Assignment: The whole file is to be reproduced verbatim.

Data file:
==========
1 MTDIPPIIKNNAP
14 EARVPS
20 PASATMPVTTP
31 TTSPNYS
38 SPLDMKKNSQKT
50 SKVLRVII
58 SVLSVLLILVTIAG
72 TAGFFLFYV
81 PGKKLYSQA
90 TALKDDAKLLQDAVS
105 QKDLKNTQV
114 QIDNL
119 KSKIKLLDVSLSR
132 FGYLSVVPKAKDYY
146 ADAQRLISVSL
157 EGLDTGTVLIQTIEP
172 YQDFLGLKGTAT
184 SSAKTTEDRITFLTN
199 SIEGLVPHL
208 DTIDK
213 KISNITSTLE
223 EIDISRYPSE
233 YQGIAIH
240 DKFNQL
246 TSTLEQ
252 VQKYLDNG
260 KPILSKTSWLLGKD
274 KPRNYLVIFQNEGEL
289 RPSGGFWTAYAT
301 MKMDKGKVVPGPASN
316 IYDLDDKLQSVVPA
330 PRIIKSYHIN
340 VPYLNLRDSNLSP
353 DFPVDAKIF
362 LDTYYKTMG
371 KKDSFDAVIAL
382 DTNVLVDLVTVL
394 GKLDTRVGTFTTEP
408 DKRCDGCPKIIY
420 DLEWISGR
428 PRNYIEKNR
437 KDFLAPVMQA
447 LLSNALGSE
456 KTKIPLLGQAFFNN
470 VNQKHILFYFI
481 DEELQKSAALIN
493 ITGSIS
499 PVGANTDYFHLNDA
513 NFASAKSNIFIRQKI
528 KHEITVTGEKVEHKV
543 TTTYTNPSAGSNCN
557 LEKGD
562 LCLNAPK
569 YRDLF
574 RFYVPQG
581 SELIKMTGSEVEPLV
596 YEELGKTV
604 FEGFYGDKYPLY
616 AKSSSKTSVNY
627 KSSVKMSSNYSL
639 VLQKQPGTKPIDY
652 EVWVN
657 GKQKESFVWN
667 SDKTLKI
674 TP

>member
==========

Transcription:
1 MTDIPPIIKNNAP
14 EARVPS
20 PASATMPVTTP
31 TTSPNYS
38 SPLDMKKNSQKT
50 SKVLRVII
58 SVLSVLLILVTIAG
72 TAGFFLFYV
81 PGKKLYSQA
90 TALKDDAKLLQDAVS
105 QKDLKNTQV
114 QIDNL
119 KSKIKLLDVSLSR
132 FGYLSVVPKAKDYY
146 ADAQRLISVSL
157 EGLDTGTVLIQTIEP
172 YQDFLGLKGTAT
184 SSAKTTEDRITFLTN
199 SIEGLVPHL
208 DTIDK
213 KISNITSTLE
223 EIDISRYPSE
233 YQGIAIH
240 DKFNQL
246 TSTLEQ
252 VQKYLDNG
260 KPILSKTSWLLGKD
274 KPRNYLVIFQNEGEL
289 RPSGGFWTAYAT
301 MKMDKGKVVPGPASN
316 IYDLDDKLQSVVPA
330 PRIIKSYHIN
340 VPYLNLRDSNLSP
353 DFPVDAKIF
362 LDTYYKTMG
371 KKDSFDAVIAL
382 DTNVLVDLVTVL
394 GKLDTRVGTFTTEP
408 DKRCDGCPKIIY
420 DLEWISGR
428 PRNYIEKNR
437 KDFLAPVMQA
447 LLSNALGSE
456 KTKIPLLGQAFFNN
470 VNQKHILFYFI
481 DEELQKSAALIN
493 ITGSIS
499 PVGANTDYFHLNDA
513 NFASAKSNIFIRQKI
528 KHEITVTGEKVEHKV
543 TTTYTNPSAGSNCN
557 LEKGD
562 LCLNAPK
569 YRDLF
574 RFYVPQG
581 SELIKMTGSEVEPLV
596 YEELGKTV
604 FEGFYGDKYPLY
616 AKSSSKTSVNY
627 KSSVKMSSNYSL
639 VLQKQPGTKPIDY
652 EVWVN
657 GKQKESFVWN
667 SDKTLKI
674 TP

>member